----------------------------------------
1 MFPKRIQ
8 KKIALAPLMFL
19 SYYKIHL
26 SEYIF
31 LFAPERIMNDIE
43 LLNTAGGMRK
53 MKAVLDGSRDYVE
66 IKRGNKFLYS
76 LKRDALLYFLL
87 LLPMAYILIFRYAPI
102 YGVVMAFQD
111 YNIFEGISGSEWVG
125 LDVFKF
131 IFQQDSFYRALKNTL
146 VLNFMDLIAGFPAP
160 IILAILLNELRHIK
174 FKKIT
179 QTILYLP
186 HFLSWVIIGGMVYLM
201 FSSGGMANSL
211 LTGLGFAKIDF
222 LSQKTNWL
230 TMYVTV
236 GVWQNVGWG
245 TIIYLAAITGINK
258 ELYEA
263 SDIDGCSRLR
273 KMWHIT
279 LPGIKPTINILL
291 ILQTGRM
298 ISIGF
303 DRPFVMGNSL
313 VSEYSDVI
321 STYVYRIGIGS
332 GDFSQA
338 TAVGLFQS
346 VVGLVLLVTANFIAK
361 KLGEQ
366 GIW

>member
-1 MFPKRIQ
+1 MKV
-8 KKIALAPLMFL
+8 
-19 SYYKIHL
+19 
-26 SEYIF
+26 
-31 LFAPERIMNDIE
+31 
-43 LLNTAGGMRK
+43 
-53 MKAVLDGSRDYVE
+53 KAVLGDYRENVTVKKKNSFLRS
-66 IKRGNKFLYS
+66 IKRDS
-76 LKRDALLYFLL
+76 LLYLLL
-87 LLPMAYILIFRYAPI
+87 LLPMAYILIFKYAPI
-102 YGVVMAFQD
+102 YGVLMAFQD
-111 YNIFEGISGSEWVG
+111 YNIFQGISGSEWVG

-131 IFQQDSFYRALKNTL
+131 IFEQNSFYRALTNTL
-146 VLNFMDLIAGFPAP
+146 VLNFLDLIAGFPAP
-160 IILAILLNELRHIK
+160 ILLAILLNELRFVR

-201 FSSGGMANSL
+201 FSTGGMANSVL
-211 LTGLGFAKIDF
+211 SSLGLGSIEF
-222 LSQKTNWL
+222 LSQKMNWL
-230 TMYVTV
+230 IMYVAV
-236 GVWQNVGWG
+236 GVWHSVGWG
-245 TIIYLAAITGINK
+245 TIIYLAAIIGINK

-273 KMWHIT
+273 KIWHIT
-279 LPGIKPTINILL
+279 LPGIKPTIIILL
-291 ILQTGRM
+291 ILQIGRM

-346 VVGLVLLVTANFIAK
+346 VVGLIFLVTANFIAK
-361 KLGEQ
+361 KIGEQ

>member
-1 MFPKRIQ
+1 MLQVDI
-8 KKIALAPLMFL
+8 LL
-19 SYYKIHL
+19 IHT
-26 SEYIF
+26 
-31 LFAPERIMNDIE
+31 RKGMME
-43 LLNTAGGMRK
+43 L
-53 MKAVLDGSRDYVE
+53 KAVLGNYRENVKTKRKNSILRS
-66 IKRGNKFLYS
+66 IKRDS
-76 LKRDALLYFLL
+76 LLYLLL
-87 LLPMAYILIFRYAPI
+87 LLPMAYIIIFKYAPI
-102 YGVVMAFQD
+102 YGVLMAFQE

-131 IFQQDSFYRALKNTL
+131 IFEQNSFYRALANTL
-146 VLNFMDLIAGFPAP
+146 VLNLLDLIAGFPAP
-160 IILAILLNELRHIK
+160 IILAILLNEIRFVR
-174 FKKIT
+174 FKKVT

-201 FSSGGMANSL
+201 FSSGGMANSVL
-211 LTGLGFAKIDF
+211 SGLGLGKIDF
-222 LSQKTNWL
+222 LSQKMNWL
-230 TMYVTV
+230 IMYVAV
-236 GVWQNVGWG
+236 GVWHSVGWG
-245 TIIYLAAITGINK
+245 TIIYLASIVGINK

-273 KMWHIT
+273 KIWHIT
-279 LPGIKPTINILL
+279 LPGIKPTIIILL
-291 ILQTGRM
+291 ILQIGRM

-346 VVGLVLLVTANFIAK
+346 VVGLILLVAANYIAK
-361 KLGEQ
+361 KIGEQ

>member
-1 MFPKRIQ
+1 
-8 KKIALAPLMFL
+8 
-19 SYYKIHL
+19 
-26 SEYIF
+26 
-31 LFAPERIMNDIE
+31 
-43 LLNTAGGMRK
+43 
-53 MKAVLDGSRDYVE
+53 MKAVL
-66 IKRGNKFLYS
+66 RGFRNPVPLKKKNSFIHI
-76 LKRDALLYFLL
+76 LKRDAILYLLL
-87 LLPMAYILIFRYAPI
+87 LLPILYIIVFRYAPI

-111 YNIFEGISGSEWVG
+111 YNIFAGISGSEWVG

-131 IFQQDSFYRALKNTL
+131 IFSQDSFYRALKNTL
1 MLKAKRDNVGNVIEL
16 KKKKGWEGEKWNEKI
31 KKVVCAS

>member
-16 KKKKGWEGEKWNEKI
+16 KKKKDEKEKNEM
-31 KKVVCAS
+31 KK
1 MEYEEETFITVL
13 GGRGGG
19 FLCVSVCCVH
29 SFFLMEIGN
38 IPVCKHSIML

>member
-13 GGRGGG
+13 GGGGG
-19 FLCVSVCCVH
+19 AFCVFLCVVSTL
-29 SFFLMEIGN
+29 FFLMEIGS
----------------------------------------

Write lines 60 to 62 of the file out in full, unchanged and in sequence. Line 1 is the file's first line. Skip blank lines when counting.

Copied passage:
+87 LLPMAYILIFKYAPI
-102 YGVVMAFQD
+102 YGVLMAFQD